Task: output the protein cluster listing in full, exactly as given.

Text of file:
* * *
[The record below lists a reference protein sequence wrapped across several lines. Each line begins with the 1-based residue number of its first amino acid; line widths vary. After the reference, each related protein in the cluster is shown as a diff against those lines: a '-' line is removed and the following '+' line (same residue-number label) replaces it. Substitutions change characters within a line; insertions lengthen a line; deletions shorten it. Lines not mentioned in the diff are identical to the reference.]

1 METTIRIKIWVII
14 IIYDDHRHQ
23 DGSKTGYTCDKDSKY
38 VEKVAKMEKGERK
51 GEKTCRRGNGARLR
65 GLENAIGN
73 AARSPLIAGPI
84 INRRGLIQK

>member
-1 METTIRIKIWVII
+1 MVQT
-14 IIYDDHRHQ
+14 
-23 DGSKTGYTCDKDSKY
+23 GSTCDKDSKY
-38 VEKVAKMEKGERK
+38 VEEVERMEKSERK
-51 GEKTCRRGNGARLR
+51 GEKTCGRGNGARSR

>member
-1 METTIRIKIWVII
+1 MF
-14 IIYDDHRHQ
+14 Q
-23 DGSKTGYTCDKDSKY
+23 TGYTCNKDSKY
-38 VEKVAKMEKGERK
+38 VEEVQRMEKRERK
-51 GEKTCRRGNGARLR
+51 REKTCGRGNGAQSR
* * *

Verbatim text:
[The record below lists a reference protein sequence wrapped across several lines. Each line begins with the 1-based residue number of its first amino acid; line widths vary. After the reference, each related protein in the cluster is shown as a diff against those lines: a '-' line is removed and the following '+' line (same residue-number label) replaces it. Substitutions change characters within a line; insertions lengthen a line; deletions shorten it. Lines not mentioned in the diff are identical to the reference.]

1 METTIRIKIWVII
14 IIYDDHRHQ
23 DGSKTGYTCDKDSKY
38 VEKVAKMEKGERK
51 GEKTCRRGNGARLR
65 GLENAIGN
73 AARSPLIAGPI
84 INRRGLIQK

>member
-1 METTIRIKIWVII
+1 MVQT
-14 IIYDDHRHQ
+14 
-23 DGSKTGYTCDKDSKY
+23 GSTCDKDSKY
-38 VEKVAKMEKGERK
+38 VEEVERMEKSERK
-51 GEKTCRRGNGARLR
+51 GEKTCGRGNGARSR

>member
-1 METTIRIKIWVII
+1 MF
-14 IIYDDHRHQ
+14 Q
-23 DGSKTGYTCDKDSKY
+23 TGYTCNKDSKY
-38 VEKVAKMEKGERK
+38 VEEVQRMEKRERK
-51 GEKTCRRGNGARLR
+51 REKTCGRGNGAQSR